Warm enough?

Swimming on my birthday (May 13) is a dicey proposition in Maryland. The Rock Hall post prompted this memory.

Is my pride in analysis warranted or misplaced?

I start testing the Chesapeake Bay temperature in late April.  The results fall into one of these categories:

  1. Run away
  2. EEEEEK!
  3. Yikes!
  4. Okay…..not really
  5. Nice enough
  6. Yeah!

This year’s results: 4. Okay…..not really. I swam for 10 minutes anyway.

If I can swim before Memorial Day Weekend…..Score! Success!

 

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Rock Hall

I wanted a quiet birthday weekend a few years ago: swimming, listening to music, art galleries, and some shopping. Rock Hall, opposite my usual spot on the Chesapeake Bay fit my needs.

The tiny beach with an expansive view across the Chesapeake Bay….. fantastic for relaxing swims and picnics. Friendly folks and cheerful small talk…..I really enjoyed it.

A fantastic intimate music venue right in town, the Mainstay, had Dick Durham and Stef Scaggiari, a super piano concert. World famous musicians often perform at the Mainstay in sleepy Rock Hall.

Seafood galore, yummy blueberry waffles for breakfast, and lunch to go…..I love eating on the beach. I love eating! Casual, relaxed, delicious dining is a Rock Hall specialty.

The shops on Main Street and Oyster Court, including a farmers market surprised me with several gifts (including one for me) and more goodies (strawberries) for lunch on the beach.

Go, for a peaceful, relaxing, seafood-full weekend, visit Rock Hall.

A bathing cap

Does plunging count as swimming? On New Year’s Day in New York…..Yes!

Thinking about Straphangers yesterday prompted me to remember my first Polar Bear Plunge. I screamed at the shock of the cold water! My friends and I laughed and giggled and grinned.

I’m the one in the bathing cap. I love the Polar Bear Plunge.

Here’s proof we plunged.

 

Straphangers

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New Year’s weekend 2014 I drove up to New York to visit a friend.My dog, Brave, a fine travel companion and, usually, a good guest accompanied me.

Yikes! He barked and barked when we left her home.

Rover to the rescue. A guy in Bushwick about a half hour from my friend in Ridgewood could care for my dog.

After dropping the dog off I found these straphangers in the Gates Ave. station.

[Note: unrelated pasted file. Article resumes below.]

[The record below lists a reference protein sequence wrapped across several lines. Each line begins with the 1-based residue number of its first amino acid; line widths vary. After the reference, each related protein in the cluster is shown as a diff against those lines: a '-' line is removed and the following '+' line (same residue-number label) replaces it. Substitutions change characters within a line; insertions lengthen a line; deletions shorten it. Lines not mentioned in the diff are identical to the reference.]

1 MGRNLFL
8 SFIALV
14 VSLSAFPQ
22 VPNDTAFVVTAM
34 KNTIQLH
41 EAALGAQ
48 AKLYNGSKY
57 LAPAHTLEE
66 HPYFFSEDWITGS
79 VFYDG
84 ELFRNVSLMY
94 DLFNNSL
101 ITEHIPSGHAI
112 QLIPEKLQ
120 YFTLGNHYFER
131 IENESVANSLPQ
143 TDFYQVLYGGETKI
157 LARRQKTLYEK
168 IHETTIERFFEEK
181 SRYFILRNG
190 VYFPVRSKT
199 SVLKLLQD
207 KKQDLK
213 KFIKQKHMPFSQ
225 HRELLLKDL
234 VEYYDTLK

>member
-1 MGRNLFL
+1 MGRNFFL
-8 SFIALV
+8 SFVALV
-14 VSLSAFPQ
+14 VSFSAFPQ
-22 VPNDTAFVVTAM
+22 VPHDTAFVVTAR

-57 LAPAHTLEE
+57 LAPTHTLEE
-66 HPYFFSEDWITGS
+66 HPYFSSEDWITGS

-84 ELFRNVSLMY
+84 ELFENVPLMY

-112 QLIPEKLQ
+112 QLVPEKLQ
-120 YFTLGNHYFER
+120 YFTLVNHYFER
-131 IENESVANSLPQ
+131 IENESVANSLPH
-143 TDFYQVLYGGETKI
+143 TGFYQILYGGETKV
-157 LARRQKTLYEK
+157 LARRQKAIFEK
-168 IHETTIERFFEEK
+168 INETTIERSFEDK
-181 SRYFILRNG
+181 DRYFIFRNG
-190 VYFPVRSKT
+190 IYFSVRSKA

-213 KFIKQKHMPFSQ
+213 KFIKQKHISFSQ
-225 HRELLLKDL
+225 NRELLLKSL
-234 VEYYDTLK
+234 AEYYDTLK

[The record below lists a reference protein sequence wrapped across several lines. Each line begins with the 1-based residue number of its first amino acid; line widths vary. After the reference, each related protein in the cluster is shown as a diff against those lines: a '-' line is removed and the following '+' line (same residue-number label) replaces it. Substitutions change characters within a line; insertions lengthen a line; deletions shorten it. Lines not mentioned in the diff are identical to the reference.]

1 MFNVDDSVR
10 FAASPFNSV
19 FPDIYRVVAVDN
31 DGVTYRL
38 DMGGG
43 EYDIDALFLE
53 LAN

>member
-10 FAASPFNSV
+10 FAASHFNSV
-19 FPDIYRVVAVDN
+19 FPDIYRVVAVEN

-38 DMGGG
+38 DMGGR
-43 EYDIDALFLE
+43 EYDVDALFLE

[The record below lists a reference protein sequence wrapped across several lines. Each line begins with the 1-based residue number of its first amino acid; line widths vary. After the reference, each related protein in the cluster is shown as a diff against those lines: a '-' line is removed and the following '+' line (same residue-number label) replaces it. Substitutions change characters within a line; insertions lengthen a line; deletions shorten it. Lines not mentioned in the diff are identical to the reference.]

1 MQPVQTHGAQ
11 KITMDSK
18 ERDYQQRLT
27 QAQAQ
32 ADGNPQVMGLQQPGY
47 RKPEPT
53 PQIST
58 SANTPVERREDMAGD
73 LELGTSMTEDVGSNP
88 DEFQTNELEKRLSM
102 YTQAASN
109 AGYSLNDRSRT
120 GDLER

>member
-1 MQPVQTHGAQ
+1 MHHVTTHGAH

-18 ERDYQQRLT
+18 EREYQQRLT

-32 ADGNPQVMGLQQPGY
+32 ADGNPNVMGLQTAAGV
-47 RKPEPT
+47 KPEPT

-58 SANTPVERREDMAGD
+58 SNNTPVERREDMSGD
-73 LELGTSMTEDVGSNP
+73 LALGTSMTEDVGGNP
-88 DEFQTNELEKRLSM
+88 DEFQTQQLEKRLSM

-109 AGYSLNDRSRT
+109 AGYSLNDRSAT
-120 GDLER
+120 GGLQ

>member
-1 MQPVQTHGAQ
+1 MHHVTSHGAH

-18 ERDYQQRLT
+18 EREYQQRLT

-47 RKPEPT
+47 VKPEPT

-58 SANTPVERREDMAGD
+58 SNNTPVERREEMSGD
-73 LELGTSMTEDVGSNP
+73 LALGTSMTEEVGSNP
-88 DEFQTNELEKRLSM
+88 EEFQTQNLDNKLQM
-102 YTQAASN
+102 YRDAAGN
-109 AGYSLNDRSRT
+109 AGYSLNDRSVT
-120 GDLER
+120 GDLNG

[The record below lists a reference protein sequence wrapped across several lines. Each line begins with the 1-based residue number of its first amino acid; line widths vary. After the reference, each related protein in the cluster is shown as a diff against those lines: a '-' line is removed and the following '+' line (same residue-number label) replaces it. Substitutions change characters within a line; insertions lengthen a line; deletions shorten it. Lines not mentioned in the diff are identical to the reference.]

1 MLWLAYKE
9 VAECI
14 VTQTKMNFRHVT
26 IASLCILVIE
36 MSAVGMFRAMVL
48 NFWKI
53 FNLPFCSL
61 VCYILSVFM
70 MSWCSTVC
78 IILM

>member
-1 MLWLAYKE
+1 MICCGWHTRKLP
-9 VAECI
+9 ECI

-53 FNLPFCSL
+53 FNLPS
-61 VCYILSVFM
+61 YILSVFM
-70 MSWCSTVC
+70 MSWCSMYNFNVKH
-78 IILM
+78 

Becoming a water rat

Swimming….I love it. Pools are OK.

I’m home when I’m swimming in natural water.

A toddler in the early 1960’s….the ocean….splashing in the waves at Rockaway Beach. We summered in a rented bungalow on Beach 98th St. half a block form the subway and half a block from Playland. I lived in paradise all summer long.

In 1968 during day trips to Rockaway Beach, Dad taught us to body surf. Body surfing….free….easy….fantastic.

My brother, his friends and I competed for longest rides. We traded war stories about scraped chests. In 1971 I learned to check that my bikini top was in the right place.

“Mom, can I go to the beach with my friends?” Mom sighed, “if your sister goes.” And later, “take your little sister.” Summers in junior high and high school meant 2 hour subway rides each way to Rockaway Beach.

While there are no waves in the Chesapeake Bay, my go to spot is 20 – 3o minute drive and I feel free….easy….fantastic.

Remember these?

I grew up in NYC.

During the early 1980’s I worked and went to college.

My commute home to Ridgewood often meant walking a long underground tunnel between 7th Ave (the 1,2,3 IRT Line) and 6th Ave (the LL..now L…BMT Line).

Seeing Keith Haring’s chalk drawings in that tunnel made me smile, grin, and giggle. I loved them. I think lots of people loved them. People, other taggers, left them alone. The drawings lasted until the subway workers put up posters or new black paper.

This post resultd from remembering the way no one believed my stories of seeing black and white Keith Haring art in that tunnel. Really people!

Here’s Keith’s own words:

“One day, riding the subway, I saw this empty black panel where an advertisement was supposed to go. I immediately realized that this was the perfect place to draw. I went back above ground to a card shop and bought a box of white chalk, went back down and did a drawing on it. It was perfect–soft black paper; chalk drew on it really easily.”

So I forgive the naysayers.

Keith Haring Art in the Subway in Black & White